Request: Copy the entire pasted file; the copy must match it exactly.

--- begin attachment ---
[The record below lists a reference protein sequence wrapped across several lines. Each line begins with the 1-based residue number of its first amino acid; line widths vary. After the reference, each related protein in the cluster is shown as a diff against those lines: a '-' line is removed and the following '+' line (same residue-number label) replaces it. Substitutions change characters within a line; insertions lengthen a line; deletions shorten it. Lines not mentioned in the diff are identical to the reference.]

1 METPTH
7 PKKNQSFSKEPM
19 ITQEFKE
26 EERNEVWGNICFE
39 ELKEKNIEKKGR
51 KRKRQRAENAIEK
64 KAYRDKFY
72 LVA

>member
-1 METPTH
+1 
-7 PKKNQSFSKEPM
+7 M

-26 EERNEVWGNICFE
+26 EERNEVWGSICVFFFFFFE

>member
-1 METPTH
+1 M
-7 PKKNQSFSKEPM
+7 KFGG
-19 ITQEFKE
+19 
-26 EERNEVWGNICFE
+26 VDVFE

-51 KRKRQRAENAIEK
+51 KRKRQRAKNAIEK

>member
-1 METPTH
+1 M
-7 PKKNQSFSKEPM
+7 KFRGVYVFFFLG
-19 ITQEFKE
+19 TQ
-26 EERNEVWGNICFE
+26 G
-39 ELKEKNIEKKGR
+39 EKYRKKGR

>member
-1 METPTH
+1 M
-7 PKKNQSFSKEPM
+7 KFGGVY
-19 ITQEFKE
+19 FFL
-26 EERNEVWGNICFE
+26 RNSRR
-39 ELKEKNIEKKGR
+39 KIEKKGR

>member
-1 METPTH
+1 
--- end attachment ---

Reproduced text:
[The record below lists a reference protein sequence wrapped across several lines. Each line begins with the 1-based residue number of its first amino acid; line widths vary. After the reference, each related protein in the cluster is shown as a diff against those lines: a '-' line is removed and the following '+' line (same residue-number label) replaces it. Substitutions change characters within a line; insertions lengthen a line; deletions shorten it. Lines not mentioned in the diff are identical to the reference.]

1 METPTH
7 PKKNQSFSKEPM
19 ITQEFKE
26 EERNEVWGNICFE
39 ELKEKNIEKKGR
51 KRKRQRAENAIEK
64 KAYRDKFY
72 LVA

>member
-1 METPTH
+1 
-7 PKKNQSFSKEPM
+7 M

-26 EERNEVWGNICFE
+26 EERNEVWGSICVFFFFFFE

>member
-1 METPTH
+1 M
-7 PKKNQSFSKEPM
+7 KFGG
-19 ITQEFKE
+19 
-26 EERNEVWGNICFE
+26 VDVFE

-51 KRKRQRAENAIEK
+51 KRKRQRAKNAIEK

>member
-1 METPTH
+1 M
-7 PKKNQSFSKEPM
+7 KFRGVYVFFFLG
-19 ITQEFKE
+19 TQ
-26 EERNEVWGNICFE
+26 G
-39 ELKEKNIEKKGR
+39 EKYRKKGR

>member
-1 METPTH
+1 M
-7 PKKNQSFSKEPM
+7 KFGGVY
-19 ITQEFKE
+19 FFL
-26 EERNEVWGNICFE
+26 RNSRR
-39 ELKEKNIEKKGR
+39 KIEKKGR

>member
-1 METPTH
+1 